Autism Speaks — And Ethan Rocks

Two years ago, “06880” profiled Ethan Walmark. The 6-year-old — on the autism spectrum, as a very high-functioning child — played and sang “Piano Man” in a YouTube video. It went viral (over 1.5 million views), and Ethan was an international star.

A lot has happened since.

Billy Joel called Ethan’s intro “better than mine.” Ethan performed live on the “Today Show.” He was 1 of only 14 people worldwide — and the youngest — to receive a “Genius of Autism” award. (Then he won it again.) The Huffington Post named him 1 of 20 “Child Prodigies.”

He helped Yoko Ono flip the switch to light the Empire State Building blue for World Autism Awareness Day. Ethan looked her in the eye and said, “Imagine a world without autism!”

Meeting Ethan before a concert, John Mayer said, “Hey, I know you! You’re the internet sensation!”

Ethan’s performance of “Eminence Front” brought down the house — at a Who show.

Clearly, Ethan rocks.

He’s got plenty of talent, for sure. And — after his parents enrolled him in Fairfield’s School of Rock — Ethan’s cognition, social abilities and musicality soared.

Now, Ethan — the resident “rock star” of Kings Highway Elementary School –brings his international talents to his home town.

This Saturday (March 22, 6:30 p.m.), 2 bands — Clueless and Pearl — perform at Toquet Hall. All musicians play at the School of Rock. All are from Westport and Fairfield.

Ethan — now 8 — is the youngest participant. By 5 years.

School of Rock logo

The bands play music by Lynyrd Skynyrd, the Allman Brothers, Black Crowes, Santana and more. Many of the songs relate in some way to people on the autism spectrum.

Last November, the School of Rock house band drummer asked Ethan’s mother, Allison Ziering Walmark, if Ethan could join them in the concert.

“School of  Rock fosters an atmosphere of acceptance and respect, regardless of musical ability,” she says. “Ethan truly considers his bandmates his friends, and vice versa. The mere concept of friendship can be so foreign to people on the autism spectrum.”

A few days later, the band sent Allison another email: They wanted the concert to be a benefit for Autism Speaks.

If that doesn’t make your heart sing, nothing will.

Autism Speaks

5 responses to “Autism Speaks — And Ethan Rocks

  1. I know Ethan and his family, as my kids are also School of Rock die-hards. Ethan is a remarkable child, his parents are the most encouraging, loving, supportive people you could ever imagine for a child with “special” (make that, unique) needs and skills. School of Rock has been a godsend for my kids and many others, and it is an absolute joy to see the way the culture there fosters love and acceptance among all of their kids. At SOR, the kids see only their commonalities (a love of music, classic rock, and exposure to different genres and artists) and never their differences. This is, in part, to the beautiful and impressive leadership of Music Director Frank Perrouna and General Manager Todd Springer. They are the true rock stars who make SOR a home for kids like Ethan and everyone else. Keep rocking’ it, Ethan – we love you!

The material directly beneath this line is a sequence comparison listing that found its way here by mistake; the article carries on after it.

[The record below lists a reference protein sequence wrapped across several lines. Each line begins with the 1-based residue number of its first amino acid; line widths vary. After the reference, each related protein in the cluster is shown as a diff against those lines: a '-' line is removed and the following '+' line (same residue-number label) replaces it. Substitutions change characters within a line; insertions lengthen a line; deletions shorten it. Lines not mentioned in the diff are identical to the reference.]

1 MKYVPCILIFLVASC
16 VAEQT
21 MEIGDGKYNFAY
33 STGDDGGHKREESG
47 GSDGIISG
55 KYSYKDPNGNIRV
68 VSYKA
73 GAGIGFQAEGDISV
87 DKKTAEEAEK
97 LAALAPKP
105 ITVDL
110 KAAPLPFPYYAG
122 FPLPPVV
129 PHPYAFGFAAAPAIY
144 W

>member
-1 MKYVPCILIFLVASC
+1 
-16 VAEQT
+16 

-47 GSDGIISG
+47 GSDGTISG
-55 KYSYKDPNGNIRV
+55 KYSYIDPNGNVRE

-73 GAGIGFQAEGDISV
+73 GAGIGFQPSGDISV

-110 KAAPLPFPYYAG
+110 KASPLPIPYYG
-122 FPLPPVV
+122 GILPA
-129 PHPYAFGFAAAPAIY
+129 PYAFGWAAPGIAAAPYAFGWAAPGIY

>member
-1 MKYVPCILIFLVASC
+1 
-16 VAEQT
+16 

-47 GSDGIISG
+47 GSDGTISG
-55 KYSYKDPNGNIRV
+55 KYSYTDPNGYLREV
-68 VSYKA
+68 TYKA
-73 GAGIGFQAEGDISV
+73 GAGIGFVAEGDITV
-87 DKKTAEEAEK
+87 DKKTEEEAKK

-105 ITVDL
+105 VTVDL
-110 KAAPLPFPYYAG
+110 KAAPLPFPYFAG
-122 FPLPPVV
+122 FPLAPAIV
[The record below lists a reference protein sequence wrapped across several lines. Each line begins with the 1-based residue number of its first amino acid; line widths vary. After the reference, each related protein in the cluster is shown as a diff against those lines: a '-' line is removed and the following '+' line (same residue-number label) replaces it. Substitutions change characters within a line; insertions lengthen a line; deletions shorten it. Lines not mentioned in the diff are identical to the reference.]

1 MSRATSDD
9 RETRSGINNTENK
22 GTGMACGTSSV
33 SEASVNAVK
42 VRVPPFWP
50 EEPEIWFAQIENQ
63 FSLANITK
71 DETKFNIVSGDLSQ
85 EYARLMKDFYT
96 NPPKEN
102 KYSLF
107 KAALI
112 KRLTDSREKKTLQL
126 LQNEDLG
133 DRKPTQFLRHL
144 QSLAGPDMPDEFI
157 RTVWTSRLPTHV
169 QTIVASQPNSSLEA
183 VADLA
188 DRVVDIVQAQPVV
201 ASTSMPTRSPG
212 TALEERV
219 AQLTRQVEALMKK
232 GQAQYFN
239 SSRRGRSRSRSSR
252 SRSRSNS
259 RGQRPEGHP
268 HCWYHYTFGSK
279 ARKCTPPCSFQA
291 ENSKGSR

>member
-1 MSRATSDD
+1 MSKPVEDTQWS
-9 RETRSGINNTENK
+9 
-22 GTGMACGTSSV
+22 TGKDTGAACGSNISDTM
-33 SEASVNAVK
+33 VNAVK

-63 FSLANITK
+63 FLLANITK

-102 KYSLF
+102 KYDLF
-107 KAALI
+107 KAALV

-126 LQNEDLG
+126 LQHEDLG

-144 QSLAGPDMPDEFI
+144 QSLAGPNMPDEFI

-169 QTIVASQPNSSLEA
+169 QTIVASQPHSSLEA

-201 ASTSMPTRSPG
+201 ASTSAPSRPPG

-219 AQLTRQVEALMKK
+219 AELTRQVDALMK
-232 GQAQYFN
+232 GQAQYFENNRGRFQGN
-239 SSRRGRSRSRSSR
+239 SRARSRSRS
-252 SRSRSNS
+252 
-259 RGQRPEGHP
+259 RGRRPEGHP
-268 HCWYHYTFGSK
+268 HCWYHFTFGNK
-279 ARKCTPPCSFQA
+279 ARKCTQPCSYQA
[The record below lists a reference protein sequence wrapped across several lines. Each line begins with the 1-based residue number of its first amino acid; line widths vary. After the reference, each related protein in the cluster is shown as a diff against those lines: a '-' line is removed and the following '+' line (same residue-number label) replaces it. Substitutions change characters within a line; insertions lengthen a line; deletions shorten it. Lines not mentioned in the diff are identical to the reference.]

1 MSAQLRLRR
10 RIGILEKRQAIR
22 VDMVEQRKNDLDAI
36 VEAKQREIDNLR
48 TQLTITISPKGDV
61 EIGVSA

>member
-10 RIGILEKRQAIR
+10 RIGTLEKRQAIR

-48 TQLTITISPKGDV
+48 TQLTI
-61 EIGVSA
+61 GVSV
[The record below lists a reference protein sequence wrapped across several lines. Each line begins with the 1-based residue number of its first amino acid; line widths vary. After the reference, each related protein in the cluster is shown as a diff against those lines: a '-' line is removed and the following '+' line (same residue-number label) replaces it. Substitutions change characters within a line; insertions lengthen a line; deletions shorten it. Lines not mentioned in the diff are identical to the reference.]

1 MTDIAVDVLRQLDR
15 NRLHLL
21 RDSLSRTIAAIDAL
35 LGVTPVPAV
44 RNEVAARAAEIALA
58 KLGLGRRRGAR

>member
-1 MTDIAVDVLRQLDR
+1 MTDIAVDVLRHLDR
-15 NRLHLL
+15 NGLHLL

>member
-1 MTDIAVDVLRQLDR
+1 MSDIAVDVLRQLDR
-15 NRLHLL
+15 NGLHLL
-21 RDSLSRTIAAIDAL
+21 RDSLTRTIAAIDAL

2. Dan, On behalf of Ethan and our family, thank you for capturing his essence. So many people over the years have worked with Ethan and have contributed to his progress, but it’s been music — specifically Bekah DeMieri and School of Rock — who have really taken him to new levels. Kudos to the students and instructors at School of Rock for creating an environment of love, acceptance and friendship,

  3. David Webster

    My kids have done numerous School of Rock shows with Ethan, and have always loved the experience. In the practice room and on stage, they don’t see his diagnosis. All they see is a fellow player who happens to be very good (not just “good for his age”) and who shares their passion for music, in all its forms. That’s one of my favorite things about SoR. It blurs away many of the distinctions that keep kids from relating to one another and gives them a safe, creative common ground and language in which they learn about themselves and how to work with others. And of course his enthusiasm is infectious. It’s impossible for them not to have a good time when he’s performing with them. How can you remain a moody or sullen teenager when that kid starts smiling at you while perfectly reproducing ringtones (in between Steely Dan songs) on his keyboard? Can’t wait for Saturday night’s show!

  4. Francesco Perrouna

    I consider myself fortunate everyday that I get to be a part of such an incredible thing with such incredible people. What I would like to point out about this event is that the kids who are playing this gig are the ones who decided to turn it into a charity event.
    Aside from being a music education program, the lesson to value the others on this earth and to be a part of the solution is one that we try to impart to our students through this entire organization as a whole.
    Love these kids.

  5. Marina Evenstein

    This is amazing. My kids are at KHS and I had no idea we have such talent… Bravo to the boy , his parents and everyone who is so involved. This is inspiring.